The Passion in Friction: A Totally SFW Marketing Brain Dump

I’m a sucker for descriptive language. And while lots of newfangled internet-borne slang doesn’t do it for me, there’s definitely some industry jargon that just slaps and gets right to the dang point. That’s right — bring on the marketing jargon, folks. 📊

Today’s walk down marketing jargon lane features a look at the customer journey, specifically: passion and friction points.

Let’s define passion points and friction points.

Here’s how I describe these two concepts in the context of the customer journey. ⬇️

Passion Points refer to crucial steps where a customer’s emotions are (or can) be stirred, compelling them to take deliberate action. However subtly these surface in your product experience, these moments are crucial to building positive perception and accelerating decision-making.

Friction Points describe where you’ll find gaps between the customer’s expectations and their actual experience. At these junctures, the customer’s decision-making process slows or comes to a stop thanks to (literal, figurative, arguable) roadblocks in the way. 

TL;DR: A focus on passion points helps to drive awareness and compel a forward-moving decision-making experience. Centering on friction points helps to uncover opportunities for improvement.

So as a marketer, which one should you focus on?

Here’s the thing— passion and friction points should coexist within your immediate sphere of influence. In general, what you should focus on at any given time depends on what your primary desired outcome is.

💡 Are you looking to make incremental improvements or dial in on improving segment performance? Task yourself with identifying and optimizing the passion points along your customer experience map to make the already validated process quicker and easier to get through.

💡 Is your funnel feeling less than fresh, leaving you looking for a way to revive your TOFU ➡️ BOFU completion rates? Fantastic! Have a look-see at your lead funnel friction points to see where the bottleneck is. In friction points, you’ll find opportunities to try new messaging, test new pricing, or explore new, updated, and maybe even completely different product offerings.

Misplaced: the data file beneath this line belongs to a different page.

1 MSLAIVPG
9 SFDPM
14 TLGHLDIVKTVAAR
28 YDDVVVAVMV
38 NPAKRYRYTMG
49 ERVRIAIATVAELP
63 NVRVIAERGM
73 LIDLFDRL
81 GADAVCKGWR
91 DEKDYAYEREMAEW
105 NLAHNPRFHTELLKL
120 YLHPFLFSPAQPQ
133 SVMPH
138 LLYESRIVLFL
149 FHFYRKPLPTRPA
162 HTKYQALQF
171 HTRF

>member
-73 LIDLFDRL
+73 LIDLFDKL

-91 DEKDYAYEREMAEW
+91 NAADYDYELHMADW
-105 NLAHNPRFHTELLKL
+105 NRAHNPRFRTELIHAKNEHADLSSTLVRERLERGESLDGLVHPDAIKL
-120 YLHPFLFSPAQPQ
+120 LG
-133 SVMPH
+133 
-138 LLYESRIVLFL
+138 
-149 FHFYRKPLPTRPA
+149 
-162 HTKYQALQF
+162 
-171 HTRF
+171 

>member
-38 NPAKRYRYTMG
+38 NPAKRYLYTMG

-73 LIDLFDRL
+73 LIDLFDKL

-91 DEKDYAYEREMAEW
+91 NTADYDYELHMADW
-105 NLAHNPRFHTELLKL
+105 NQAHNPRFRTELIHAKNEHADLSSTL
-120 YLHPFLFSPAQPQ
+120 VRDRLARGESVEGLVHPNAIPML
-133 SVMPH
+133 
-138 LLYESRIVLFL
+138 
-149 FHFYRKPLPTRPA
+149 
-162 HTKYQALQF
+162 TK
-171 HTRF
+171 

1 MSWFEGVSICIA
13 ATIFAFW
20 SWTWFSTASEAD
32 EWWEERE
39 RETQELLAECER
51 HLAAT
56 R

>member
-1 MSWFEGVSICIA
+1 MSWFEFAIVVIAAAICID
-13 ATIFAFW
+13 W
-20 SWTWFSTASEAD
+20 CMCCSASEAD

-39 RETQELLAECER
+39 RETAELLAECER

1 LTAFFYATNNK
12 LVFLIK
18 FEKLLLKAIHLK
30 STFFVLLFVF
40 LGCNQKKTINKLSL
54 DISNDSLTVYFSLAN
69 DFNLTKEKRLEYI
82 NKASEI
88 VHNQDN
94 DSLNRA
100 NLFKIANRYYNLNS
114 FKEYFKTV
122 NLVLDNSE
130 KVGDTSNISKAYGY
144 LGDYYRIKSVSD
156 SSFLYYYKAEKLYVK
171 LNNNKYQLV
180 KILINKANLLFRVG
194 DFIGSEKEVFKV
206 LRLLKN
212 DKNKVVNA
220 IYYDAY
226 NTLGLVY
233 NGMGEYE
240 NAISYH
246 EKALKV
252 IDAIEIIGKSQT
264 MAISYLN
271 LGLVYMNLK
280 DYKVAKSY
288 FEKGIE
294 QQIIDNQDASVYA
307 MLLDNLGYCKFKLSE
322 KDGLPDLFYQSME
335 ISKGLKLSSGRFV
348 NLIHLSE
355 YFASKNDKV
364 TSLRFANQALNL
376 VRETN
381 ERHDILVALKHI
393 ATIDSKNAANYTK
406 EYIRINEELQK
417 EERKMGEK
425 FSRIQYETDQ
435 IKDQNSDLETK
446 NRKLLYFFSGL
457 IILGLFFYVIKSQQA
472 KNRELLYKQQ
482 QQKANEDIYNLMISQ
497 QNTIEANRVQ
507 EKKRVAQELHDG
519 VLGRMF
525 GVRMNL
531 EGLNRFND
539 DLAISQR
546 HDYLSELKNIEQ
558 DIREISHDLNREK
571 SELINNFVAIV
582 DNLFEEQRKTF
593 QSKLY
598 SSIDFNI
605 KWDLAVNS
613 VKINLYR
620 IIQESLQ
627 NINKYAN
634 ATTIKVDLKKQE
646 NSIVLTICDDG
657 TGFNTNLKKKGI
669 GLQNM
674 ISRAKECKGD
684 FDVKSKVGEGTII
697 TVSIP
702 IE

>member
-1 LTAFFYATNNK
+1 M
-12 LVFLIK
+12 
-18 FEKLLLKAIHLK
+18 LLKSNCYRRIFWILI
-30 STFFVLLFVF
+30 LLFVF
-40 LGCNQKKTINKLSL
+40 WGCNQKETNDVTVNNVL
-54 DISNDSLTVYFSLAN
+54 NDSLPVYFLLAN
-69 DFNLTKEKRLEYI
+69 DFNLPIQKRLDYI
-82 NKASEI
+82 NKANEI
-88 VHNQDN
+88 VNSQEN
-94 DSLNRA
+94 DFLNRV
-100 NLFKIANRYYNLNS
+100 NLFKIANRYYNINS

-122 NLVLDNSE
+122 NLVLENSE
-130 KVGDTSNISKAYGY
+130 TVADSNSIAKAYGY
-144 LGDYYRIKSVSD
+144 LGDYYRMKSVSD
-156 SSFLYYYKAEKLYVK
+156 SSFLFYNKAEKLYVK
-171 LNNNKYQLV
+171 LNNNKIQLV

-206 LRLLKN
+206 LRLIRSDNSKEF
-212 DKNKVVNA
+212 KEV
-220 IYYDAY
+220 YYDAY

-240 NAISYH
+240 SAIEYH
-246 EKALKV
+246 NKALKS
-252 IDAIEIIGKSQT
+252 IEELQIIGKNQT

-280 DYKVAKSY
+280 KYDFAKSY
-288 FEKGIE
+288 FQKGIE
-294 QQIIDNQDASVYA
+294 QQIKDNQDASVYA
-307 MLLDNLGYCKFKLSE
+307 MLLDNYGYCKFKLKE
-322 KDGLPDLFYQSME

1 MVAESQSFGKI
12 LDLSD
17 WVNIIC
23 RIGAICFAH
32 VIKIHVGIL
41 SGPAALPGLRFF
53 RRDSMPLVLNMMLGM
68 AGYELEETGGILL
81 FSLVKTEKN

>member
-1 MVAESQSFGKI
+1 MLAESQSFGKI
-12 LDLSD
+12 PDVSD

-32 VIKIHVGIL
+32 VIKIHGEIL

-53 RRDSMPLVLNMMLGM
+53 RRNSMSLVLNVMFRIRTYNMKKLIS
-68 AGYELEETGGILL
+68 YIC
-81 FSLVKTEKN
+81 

The concepts of passion and friction points are not mutually exclusive. The presence of a healthy feedback loop means that you and your team should constantly be juggling the balance between passion points and friction points— and that’s what you want for a thriving, evolving customer experience that’s primed for iteration rather than inertia.

Passion Points vs Friction Points; This cartoon graphic shows a balance scale with a person holding a clipboard on one side, and a stack of coins on the other.
Fig. 1: Balance, y’all.

Don’t be inert.

If you sit exclusively in a friction-focused silo, you’re going to spend all your time chasing a carrot on a stick. There are a million and one reasons why someone didn’t buy, and while the most common of those reasons should absolutely inform your decision-making, they certainly shouldn’t drive it. An solely friction-driven strategy aims to make things suck less rather than actually make things better.

By intentionally seeking out passion points, you’ll be continuously engaging in an immersive exercise to understand the holistic customer experience. In addition to “Why didn’t this customer buy?”, also ask, “Why did that customer buy? What delighted them? What elicited an emotional response?” Seek out reasonable criticisms as well as fair praise.

Focus solely on passion points, however, and you could find yourself stuck treading the same ol’ waters without making any headway in the innovation department. Strive to give each side thoughtful consideration, and you’ll be better equipped to uncover the most meaningful of opportunities — spotting more potential quick wins and high-impact bets with the most likelihood of payoff.

And then back again.

Passion Points vs Friction Points | This graphic
Fig. 2: A totally useful graphic that shows just how easy it is to balance passion and friction.
(P.S. it’s definitely easier said than done.)

To sell or to market, you need to know your customer’s why

As Jeffrey Gitomer states on page 6 of Little Red Book of Selling:

‘Why do people buy?’ is a thousand times more important than ‘How do I sell?’

Little Red Book of Selling by Jeffrey Gitomer

Those why’s? Those are these passion points we’ve been discussing.

And ‘why they buy’ is all that matters.

Little Red Book of Selling by Jeffrey Gitomer

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